Not all shares trading on low valuations are quite the bargains they first appear to be. New arrival on the London Stock Exchange Jackpotjoy (LSE: JPJ) is, for me, an example of this. That may come as a surprise based on the numbers contained in this morning’s trading update, so let’s take a look at these first.
Today, the largest online bingo-led operator in the world announced results for the three months to the end of March. Gaming revenue rose a very respectable 11% to £71.4m. Of its three segments, Jackpotjoy — responsible for 71% of group revenue — achieved growth of 14% thanks to new product launches and mobile growth. Bringing in a fifth of revenue, online casino brand Vera&John showed growth of 13%. Revenue at bingo brand Mandalay fell 14% however, as a result of changes in promotional spend relating to the point-of-consumption tax (due to take effect in August).
Overall, adjusted EBITDA rose 4% to just over £29m compared to the same period last year with average active customers growing 15% to almost 240,000 with each spending an average of £87 (up by 2%). CEO Andrew McIver confirmed that group trading continued to be in line with management expectations and that Jackpotjoy’s board remains confident of the company being able to grow “in line with the market” over the course of 2017.
All in all, quite a positive update then. The market also appeared to like what it heard with shares rising over 2% at the open. So why — given that the shares currently trade on a paltry six times earnings for 2017 and a price/earnings to growth (PEG) ratio of just 0.52 — aren’t I a buyer?
Cheap for a reason
A quick glance at the company’s balance sheet should be sufficient for understanding my concerns about the £420m cap. At the end of March, Jackpotjoy had adjusted net debt of a smidgen over £407m — barely different from the figure at the end of 2016 (£408m). Even with gross cash of £112m at the end of the quarter and predicted net profits of £124m in 2017, a pile this high is a huge red flag for me.
The company’s relatively high level of debt also goes some way to explaining why Jackpotjoy is very unlikely to offer anything in the way of dividends for the foreseeable future. That sort of thing might not bother growth-focused investors but anyone wanting some kind of compensation for entrusting his/her capital to a company operating in a hyper-competitive market may wish to think twice.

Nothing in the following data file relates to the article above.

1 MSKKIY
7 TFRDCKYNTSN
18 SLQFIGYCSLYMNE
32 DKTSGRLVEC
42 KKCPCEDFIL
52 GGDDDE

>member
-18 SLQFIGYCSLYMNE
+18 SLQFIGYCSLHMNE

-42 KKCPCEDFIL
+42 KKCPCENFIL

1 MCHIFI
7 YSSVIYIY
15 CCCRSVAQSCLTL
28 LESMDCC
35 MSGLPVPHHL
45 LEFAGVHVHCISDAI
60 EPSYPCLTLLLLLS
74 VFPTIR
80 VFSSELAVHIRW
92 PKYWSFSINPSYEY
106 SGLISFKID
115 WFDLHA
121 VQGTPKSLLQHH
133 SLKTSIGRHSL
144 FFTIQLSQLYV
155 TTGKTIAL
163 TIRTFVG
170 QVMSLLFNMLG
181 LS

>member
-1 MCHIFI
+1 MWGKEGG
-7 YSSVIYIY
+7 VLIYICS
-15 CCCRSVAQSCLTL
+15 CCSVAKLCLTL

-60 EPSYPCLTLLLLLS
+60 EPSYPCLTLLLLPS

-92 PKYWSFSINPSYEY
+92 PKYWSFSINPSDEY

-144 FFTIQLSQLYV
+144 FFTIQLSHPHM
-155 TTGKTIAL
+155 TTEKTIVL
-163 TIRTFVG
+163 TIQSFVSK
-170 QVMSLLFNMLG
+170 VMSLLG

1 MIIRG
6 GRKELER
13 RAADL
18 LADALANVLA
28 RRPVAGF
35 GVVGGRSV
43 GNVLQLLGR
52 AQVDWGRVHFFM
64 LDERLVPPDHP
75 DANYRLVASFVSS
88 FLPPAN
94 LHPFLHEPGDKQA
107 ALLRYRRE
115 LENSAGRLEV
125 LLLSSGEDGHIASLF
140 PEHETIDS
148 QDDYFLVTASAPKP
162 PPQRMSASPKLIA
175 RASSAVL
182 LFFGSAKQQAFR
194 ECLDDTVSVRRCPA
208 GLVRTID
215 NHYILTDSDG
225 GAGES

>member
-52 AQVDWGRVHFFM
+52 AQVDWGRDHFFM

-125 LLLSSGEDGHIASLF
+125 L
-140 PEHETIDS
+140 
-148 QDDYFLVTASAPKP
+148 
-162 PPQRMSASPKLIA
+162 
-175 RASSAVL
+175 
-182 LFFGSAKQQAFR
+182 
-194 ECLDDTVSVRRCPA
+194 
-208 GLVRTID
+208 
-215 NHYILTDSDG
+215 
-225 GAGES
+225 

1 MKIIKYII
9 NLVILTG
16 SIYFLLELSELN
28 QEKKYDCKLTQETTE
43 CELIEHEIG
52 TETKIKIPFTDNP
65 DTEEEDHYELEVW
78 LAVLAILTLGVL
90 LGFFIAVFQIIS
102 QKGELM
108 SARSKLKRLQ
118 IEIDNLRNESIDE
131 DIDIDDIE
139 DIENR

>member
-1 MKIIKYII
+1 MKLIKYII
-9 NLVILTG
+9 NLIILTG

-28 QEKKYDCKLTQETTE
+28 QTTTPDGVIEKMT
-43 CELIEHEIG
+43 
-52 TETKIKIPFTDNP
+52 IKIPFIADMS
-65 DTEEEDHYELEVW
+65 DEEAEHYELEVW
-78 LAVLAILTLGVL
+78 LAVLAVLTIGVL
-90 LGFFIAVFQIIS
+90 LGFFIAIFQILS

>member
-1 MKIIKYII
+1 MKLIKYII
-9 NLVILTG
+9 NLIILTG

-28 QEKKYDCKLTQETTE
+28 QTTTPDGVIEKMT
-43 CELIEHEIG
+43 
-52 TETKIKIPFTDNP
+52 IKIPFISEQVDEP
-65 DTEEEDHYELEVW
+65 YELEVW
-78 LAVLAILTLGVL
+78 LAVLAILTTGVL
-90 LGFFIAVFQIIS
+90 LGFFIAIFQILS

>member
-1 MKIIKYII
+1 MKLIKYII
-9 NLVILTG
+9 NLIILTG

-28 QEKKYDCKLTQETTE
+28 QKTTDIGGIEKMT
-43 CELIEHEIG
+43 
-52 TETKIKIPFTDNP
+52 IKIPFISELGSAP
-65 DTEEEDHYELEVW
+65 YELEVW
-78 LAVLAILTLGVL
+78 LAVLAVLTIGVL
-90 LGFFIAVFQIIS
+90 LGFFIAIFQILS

A far better alternative, in my opinion, would be sports betting and gaming company GVC Holdings (LSE: GVC). While more expensive at 16 times 2017 earnings, this drops to a little under 13 in 2018 based on a predicted 24% rise in earnings per share in 2018. What’s more, the Isle of Man-based, £2.3bn cap’s shares currently boast a PEG ratio of just 0.67, implying that prospective investors will be getting just as much bang for their buck as they would from Jackpotjoy.
In stark contrast to the small-cap, GVC’s net debt stood at £49m at the end of 2016. With net profit expected to hit almost £175m this year, I’d be far more comfortable owning a slice of this company. A healthily-covered dividend yield of 3.5%, forecast to rise by 15% in 2018, makes the investment case even sweeter.
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Paul Summers has no position in any shares mentioned. The Motley Fool UK has recommended GVC Holdings. Views expressed on the companies mentioned in this article are those of the writer and therefore may differ from the official recommendations we make in our subscription services such as Share Advisor, Hidden Winners and Pro. Here at The Motley Fool we believe that considering a diverse range of insights makes us better investors.